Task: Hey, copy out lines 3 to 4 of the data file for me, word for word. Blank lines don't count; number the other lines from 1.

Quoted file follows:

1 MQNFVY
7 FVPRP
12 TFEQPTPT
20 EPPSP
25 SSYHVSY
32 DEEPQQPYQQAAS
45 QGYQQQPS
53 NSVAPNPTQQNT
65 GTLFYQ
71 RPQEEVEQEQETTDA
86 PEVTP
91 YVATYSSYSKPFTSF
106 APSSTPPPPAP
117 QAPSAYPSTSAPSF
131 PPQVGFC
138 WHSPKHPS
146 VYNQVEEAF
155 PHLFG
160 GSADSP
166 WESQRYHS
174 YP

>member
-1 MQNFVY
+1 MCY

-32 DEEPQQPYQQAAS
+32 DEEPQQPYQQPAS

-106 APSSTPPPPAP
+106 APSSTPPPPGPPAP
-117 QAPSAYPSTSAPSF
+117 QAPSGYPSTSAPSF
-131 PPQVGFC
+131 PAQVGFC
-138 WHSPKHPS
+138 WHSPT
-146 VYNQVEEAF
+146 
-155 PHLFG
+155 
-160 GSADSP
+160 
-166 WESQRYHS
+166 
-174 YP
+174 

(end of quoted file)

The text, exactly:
12 TFEQPTPT
20 EPPSP